Brian Bloom is a staff writer at ComputerWorld Canada. You can find him on Google+. He covers enterprise hardware and software, information architecture and security topics.
Inc.’s recent release of a free SecureZIP reader for iOS is part of a new approach to the BYOD
problem: give security-conscious employees more responsibility for preventing data breaches
SecureZIP, which is sold to enterprises and deployed by the IT departments, is used to encrypt corporate information at the workplace. With SecureZIP for iOS, employees can now decrypt files sent to cloud storage on an iPhone or iPad. The company plans to create an application for Android in the coming months as well.
Many organizations are struggling to find the right strategy to control the flow of unsecured data leaving their premises. The problem of employees storing files in the cloud and accessing company data on mobile devices doesn’t have an easy solution.
“Some companies are taking the approach that through policy management and control they will actually enable one of their employees’ mobile devices on their network if they agree to use the enterprise-provided security practices,” says V. Miller Newton, CEO of PKWare
“And some companies are saying if you do that, we’ll either pay for it completely or co-opt that device for you in terms of cost. And others are saying ‘look, if you’re going to access anything off our network from a mobile device then you have to use the security product.’”
PKWare is tackling the problem from the employee’s perspective. Nowadays, he says, people are more aware of the security risks of sending and accessing unsecured data in the cloud. The SecureZIP app for mobile devices will to some extent put the onus on them to keep the data safe.
“We believe that the shift is imminent that the end-user of the device will provision data security technology on the device before they send stuff to the cloud,” he says.
Conspicuously absent is any mention of a SecureZIP application for BlackBerry
. But that’s not because PKWare forgot about Research in Motion Ltd.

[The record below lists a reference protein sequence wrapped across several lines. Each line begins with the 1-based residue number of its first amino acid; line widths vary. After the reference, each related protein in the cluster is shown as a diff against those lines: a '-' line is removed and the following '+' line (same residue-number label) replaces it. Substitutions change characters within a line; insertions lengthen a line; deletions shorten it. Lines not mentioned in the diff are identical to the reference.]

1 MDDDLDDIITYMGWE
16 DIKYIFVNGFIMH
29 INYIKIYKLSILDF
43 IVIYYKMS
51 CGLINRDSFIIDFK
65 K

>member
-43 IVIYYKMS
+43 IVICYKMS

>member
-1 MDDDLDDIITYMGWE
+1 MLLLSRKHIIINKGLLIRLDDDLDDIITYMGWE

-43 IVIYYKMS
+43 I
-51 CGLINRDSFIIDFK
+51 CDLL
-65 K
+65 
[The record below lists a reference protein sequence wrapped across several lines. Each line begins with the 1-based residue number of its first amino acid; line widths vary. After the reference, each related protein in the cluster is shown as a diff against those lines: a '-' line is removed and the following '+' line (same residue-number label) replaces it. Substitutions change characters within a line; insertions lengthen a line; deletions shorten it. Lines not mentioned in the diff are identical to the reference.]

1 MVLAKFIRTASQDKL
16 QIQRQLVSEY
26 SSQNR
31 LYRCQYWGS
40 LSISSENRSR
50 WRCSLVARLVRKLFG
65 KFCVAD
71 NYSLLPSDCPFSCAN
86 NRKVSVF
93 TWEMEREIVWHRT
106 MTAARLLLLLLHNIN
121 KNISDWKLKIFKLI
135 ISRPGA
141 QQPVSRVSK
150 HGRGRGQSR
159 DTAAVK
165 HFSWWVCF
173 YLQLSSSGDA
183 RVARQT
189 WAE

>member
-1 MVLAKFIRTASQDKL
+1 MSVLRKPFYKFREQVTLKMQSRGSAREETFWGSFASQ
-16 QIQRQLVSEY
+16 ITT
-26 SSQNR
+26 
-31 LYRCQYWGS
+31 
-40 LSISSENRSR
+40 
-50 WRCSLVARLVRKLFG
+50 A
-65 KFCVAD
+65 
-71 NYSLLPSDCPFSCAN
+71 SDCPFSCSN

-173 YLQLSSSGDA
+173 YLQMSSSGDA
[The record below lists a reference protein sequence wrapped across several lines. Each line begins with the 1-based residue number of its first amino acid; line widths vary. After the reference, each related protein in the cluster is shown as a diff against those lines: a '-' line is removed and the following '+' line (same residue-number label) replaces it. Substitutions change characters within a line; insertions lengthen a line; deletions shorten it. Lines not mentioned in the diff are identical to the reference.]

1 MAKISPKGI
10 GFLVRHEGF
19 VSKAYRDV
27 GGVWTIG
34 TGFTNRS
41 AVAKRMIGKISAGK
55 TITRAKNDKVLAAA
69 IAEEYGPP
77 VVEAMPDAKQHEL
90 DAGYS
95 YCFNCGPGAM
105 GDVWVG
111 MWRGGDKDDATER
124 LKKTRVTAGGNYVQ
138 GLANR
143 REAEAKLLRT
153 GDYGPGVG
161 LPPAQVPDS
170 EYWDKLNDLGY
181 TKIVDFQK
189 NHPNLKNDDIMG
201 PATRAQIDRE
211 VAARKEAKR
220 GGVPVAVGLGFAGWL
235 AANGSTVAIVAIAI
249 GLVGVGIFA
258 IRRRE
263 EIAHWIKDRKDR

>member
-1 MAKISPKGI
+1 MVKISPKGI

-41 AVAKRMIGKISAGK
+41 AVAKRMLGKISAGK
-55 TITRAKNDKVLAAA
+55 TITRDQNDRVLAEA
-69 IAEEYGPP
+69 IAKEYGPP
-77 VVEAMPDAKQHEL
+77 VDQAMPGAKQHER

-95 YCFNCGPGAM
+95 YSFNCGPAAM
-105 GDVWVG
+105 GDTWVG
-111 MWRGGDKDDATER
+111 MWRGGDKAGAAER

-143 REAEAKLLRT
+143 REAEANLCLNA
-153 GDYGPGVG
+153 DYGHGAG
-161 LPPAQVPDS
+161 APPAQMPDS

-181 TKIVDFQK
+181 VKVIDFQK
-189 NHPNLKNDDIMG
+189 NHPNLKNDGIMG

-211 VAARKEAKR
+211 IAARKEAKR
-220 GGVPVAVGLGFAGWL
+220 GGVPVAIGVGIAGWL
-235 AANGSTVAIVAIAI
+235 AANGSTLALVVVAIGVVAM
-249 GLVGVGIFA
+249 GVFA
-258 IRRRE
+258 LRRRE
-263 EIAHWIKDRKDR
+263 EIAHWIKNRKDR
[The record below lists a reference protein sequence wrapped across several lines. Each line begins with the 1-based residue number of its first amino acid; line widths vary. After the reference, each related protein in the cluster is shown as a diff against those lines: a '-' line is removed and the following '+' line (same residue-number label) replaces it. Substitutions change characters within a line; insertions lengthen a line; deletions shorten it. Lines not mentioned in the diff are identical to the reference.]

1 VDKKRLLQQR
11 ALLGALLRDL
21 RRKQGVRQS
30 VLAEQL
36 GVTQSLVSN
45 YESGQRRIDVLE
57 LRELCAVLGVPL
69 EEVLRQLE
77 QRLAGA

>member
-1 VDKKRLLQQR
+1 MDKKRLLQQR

“We had that prioritized before iOS,” says Newton, “and when we started looking at the declining market share of RIM
and the growing market share of both Apple and Android we de-prioritized BlackBerry.”
Mark Tauschek, lead analyst for Info-Tech Research Group Inc
., says SecureZIP can “potentially address a gap that exists” in enterprise security by encrypting files at the source before sending them to unsecured cloud environments.
“It’s cool to see them doing this on a mobile platform,” he adds.
However, Tauschek says he isn’t sure that companies can rely on their employees to take the proper security precautions without some sort of control regime. “It’s difficult to apply policy without being able to enforce it with technology,” he says.
“Typically, the issue with Dropbox and Box in a BYOD or consumerization situation is that employees are the ones who are putting files into Dropbox and Box — not just taking files from [them].”
It would be nearly impossible to compel employees to encrypt company data with SecureZIP before sending them to their personal cloud storage, Tauschek says. “It’s unenforceable. How do you enforce that? It’s their personal account. You have no visibility into that.”
The missing piece, he adds, is a management and administration platform for SecureZIP. PKWare does offer a product called SecureZIP DLP that integrates with software like Symantec Data Loss Prevention for servers, which he says provides “some level of control,” but ultimately, Tauschek says PKWare might have to come up with its own product.
“I think that would take it to the next level,” he says.